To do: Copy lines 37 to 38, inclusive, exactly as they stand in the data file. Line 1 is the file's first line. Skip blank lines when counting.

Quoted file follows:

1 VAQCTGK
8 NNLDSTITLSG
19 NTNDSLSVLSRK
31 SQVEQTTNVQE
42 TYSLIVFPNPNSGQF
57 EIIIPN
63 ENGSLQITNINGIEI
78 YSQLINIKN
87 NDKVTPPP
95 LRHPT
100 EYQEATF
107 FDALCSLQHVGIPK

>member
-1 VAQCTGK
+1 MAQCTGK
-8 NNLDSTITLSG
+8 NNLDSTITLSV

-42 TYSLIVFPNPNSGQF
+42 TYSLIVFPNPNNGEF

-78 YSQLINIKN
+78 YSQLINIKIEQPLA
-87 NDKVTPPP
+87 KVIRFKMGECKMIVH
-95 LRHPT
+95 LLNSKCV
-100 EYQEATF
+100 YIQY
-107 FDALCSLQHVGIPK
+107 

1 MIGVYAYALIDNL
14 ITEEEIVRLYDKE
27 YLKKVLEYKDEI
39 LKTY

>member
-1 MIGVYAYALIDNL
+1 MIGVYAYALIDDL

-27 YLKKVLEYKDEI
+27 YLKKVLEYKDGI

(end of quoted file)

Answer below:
-27 YLKKVLEYKDEI
+27 YLKKVLEYKDGI